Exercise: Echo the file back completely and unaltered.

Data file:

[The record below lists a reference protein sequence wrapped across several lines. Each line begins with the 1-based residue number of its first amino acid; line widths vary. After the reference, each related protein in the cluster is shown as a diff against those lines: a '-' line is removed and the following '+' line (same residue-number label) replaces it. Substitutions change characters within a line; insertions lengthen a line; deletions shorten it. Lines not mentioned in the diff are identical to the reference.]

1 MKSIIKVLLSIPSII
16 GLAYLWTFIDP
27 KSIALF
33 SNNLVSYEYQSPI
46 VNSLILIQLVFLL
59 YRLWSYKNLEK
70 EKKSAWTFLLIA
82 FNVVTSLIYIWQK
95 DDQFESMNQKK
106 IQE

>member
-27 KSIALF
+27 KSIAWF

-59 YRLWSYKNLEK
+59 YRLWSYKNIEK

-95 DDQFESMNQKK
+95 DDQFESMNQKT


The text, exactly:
[The record below lists a reference protein sequence wrapped across several lines. Each line begins with the 1-based residue number of its first amino acid; line widths vary. After the reference, each related protein in the cluster is shown as a diff against those lines: a '-' line is removed and the following '+' line (same residue-number label) replaces it. Substitutions change characters within a line; insertions lengthen a line; deletions shorten it. Lines not mentioned in the diff are identical to the reference.]

1 MKSIIKVLLSIPSII
16 GLAYLWTFIDP
27 KSIALF
33 SNNLVSYEYQSPI
46 VNSLILIQLVFLL
59 YRLWSYKNLEK
70 EKKSAWTFLLIA
82 FNVVTSLIYIWQK
95 DDQFESMNQKK
106 IQE

>member
-27 KSIALF
+27 KSIAWF

-59 YRLWSYKNLEK
+59 YRLWSYKNIEK

-95 DDQFESMNQKK
+95 DDQFESMNQKT